retail news in context, analysis with attitude

There is a fascinating piece in DBusiness, the Detroit business journal, entitled “Polyester Palace,” looking at the “dysfunction” and “hubris” that led to Kmart’s downfall as a national retailing force.

Among the stories included in the piece:

• How, in the early 1980s, Kmart essentially gave Sam Walton the run of its Michigan headquarters, believing that his Arkansas-based company would never be a threat. What he learned there, the story suggests, help him turn Walmart into a retailing and logistical powerhouse.

• How the company had no idea why certain products were being sold for specific prices...and when scanning technology pointed out some enormous holes in its pricing mechanisms, it took years for changes to be implemented.

• And how the company completely dropped the ball on its supercenter strategy, despite the best efforts of people like Gene Hoffman, the former Supervalu and Kroger executive, and Dave Marsico, who ran the company’s supercenter division and ended up running into a buzz saw of interference.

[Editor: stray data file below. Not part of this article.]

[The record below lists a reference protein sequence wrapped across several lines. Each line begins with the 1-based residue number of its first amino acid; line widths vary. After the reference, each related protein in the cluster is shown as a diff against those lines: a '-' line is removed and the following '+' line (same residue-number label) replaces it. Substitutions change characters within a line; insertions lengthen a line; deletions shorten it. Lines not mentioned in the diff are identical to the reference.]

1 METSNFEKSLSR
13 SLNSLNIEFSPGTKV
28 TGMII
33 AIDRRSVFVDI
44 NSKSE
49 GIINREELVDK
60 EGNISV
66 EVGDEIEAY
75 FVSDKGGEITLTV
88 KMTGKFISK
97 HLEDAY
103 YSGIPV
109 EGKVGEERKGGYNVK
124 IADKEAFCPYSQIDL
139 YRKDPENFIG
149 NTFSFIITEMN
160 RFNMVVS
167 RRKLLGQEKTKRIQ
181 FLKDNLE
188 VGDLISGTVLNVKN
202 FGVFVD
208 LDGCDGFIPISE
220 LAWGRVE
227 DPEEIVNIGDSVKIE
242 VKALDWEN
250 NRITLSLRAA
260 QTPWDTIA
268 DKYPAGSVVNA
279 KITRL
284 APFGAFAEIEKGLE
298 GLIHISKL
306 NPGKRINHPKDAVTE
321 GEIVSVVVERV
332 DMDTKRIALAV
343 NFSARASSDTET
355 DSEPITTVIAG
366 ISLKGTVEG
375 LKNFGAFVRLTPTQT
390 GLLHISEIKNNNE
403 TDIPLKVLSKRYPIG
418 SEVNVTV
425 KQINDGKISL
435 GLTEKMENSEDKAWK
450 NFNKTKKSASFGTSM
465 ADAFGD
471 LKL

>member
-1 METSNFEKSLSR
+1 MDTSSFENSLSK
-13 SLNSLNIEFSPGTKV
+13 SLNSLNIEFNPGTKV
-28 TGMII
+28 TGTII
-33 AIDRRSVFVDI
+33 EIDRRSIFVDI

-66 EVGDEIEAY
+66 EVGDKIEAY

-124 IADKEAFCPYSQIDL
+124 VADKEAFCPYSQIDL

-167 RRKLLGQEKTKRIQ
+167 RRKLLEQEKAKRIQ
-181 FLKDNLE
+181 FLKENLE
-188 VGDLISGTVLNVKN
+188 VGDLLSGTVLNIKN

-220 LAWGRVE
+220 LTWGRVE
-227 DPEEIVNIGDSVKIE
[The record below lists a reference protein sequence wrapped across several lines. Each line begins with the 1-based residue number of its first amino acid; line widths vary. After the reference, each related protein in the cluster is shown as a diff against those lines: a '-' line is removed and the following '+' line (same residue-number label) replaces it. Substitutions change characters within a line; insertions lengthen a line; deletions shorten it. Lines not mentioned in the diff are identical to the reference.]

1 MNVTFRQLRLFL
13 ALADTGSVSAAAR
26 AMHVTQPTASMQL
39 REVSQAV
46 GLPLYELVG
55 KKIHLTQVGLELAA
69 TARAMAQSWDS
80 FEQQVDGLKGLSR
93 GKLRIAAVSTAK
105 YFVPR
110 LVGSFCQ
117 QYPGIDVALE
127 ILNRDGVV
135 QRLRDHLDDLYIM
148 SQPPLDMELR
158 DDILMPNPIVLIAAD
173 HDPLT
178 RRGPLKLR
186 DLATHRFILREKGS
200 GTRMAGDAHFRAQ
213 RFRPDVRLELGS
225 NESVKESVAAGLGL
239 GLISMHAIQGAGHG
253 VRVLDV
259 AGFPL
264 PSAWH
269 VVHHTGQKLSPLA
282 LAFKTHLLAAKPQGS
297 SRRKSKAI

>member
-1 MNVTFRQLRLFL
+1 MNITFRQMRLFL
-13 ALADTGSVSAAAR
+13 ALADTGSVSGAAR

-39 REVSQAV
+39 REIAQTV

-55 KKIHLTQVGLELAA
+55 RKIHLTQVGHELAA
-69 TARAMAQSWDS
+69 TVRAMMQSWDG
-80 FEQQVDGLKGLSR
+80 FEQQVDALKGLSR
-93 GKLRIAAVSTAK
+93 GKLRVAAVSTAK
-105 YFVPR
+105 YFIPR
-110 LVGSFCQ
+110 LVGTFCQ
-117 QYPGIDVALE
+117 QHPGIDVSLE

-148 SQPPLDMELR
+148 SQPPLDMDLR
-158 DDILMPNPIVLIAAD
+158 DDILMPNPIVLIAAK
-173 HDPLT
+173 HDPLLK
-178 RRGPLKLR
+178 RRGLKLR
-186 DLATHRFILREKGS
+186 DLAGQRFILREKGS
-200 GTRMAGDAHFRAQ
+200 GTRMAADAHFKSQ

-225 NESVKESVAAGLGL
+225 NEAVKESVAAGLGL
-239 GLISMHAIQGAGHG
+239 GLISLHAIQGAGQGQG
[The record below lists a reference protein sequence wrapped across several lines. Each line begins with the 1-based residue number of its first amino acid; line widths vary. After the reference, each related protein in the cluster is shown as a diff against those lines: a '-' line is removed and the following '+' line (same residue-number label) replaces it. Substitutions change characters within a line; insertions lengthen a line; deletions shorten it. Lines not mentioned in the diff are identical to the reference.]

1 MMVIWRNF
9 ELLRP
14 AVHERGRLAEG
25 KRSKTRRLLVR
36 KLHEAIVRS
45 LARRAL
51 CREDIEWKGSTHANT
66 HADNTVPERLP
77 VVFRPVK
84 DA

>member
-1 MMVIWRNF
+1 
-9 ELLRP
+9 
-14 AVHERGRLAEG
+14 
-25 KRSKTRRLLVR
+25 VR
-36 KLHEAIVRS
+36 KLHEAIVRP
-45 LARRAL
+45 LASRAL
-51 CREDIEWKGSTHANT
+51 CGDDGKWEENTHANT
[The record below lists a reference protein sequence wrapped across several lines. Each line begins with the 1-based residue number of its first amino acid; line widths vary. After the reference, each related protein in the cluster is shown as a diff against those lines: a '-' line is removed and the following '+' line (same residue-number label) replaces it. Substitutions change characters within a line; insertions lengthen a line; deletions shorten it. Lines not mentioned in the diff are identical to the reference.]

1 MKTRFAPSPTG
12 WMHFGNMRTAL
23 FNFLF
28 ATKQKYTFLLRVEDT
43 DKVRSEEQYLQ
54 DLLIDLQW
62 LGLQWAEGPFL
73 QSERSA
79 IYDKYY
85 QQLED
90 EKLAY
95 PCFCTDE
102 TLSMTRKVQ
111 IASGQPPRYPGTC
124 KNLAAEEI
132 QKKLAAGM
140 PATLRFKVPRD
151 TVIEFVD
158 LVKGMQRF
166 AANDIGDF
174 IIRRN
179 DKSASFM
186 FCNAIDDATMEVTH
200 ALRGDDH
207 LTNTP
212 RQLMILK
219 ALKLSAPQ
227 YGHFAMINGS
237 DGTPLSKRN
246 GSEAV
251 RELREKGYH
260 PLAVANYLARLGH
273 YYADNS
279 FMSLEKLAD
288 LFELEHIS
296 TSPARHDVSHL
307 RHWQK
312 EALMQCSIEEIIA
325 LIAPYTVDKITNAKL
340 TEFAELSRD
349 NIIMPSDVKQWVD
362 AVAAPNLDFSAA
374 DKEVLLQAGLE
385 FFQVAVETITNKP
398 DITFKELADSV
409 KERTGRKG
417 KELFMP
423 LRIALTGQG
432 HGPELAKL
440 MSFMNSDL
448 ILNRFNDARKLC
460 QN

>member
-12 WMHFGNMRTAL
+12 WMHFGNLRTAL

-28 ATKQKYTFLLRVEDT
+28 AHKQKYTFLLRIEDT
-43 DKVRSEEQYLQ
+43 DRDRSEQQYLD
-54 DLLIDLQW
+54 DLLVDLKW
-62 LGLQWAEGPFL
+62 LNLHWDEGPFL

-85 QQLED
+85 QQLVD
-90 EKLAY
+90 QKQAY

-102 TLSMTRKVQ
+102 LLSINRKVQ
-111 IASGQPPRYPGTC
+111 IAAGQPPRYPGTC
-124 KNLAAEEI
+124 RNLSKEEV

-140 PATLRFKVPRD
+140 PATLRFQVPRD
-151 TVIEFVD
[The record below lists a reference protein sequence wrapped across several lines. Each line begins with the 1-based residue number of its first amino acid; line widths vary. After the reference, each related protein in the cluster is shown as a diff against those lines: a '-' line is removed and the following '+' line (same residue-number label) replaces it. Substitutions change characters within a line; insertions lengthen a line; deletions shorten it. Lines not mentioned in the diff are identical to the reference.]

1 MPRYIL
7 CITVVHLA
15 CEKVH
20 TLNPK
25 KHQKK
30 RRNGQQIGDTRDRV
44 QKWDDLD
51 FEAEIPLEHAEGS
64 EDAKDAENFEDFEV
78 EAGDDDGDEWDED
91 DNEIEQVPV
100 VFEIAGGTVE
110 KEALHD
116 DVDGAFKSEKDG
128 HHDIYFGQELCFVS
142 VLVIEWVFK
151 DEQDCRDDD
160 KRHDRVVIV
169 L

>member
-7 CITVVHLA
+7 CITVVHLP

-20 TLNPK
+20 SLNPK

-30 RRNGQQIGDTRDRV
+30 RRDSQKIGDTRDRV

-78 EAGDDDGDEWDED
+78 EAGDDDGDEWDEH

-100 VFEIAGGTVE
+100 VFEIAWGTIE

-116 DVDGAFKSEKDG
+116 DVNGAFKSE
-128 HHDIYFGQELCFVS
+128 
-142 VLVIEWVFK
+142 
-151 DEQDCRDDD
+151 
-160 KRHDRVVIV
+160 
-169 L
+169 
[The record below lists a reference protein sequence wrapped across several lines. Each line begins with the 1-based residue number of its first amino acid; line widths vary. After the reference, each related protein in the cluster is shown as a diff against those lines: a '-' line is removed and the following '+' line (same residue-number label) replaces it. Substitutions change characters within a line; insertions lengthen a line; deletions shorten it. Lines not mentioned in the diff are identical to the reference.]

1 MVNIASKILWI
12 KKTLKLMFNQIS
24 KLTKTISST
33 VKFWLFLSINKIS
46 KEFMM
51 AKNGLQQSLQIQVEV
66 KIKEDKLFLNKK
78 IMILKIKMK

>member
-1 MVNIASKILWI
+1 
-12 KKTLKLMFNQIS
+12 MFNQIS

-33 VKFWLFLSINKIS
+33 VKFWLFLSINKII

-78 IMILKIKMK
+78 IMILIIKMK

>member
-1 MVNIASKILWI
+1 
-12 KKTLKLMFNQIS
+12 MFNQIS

The piece is worth reading in its entirety, by clicking here.
KC's View:
One suggestion. Don’t read the piece just for the pleasure (or pain) of seeing how Kmart screwed up. When you read the piece, see if there are mistakes that Kmart made that are being replicated in your company.

I’m willing to bet that there will be more than a few people who will experience some degree of recognition.